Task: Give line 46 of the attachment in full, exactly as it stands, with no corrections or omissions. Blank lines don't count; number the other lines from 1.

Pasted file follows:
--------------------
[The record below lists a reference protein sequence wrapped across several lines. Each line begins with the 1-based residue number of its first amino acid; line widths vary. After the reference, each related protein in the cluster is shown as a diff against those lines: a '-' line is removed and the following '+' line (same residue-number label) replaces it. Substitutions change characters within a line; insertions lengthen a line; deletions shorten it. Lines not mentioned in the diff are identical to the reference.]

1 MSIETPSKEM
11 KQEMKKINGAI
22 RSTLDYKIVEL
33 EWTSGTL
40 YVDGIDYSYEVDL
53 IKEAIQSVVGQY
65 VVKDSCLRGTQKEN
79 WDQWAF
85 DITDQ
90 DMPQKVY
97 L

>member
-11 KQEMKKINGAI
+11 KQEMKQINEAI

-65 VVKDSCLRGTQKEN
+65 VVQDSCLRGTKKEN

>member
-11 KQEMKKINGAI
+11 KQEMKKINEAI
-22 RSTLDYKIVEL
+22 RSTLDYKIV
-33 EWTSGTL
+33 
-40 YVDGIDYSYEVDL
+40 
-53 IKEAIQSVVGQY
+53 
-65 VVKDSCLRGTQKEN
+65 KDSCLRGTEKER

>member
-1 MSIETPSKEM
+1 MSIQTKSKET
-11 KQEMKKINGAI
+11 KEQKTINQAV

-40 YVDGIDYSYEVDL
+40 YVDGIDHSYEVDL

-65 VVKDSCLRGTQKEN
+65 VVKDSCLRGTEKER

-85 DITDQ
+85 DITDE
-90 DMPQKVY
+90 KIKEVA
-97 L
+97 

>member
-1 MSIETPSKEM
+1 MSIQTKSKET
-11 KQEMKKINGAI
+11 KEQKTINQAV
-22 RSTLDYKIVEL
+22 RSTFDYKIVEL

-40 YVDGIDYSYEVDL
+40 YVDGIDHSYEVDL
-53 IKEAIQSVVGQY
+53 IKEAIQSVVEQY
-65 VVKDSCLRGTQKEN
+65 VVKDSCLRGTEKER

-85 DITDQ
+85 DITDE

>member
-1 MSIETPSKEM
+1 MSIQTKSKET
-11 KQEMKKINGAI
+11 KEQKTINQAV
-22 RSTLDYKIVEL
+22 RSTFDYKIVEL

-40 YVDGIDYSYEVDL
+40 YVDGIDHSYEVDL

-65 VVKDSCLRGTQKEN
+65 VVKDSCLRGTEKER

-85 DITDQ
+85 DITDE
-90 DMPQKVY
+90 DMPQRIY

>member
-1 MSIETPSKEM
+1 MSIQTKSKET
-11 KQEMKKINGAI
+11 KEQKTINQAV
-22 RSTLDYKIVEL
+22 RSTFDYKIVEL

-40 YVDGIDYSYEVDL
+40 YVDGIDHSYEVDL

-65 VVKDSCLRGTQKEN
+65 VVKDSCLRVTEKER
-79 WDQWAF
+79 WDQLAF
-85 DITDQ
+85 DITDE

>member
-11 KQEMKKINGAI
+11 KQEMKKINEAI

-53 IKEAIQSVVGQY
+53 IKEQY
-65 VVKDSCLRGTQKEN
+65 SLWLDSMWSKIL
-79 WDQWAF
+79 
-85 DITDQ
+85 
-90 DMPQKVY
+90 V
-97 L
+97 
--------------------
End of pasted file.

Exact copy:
>member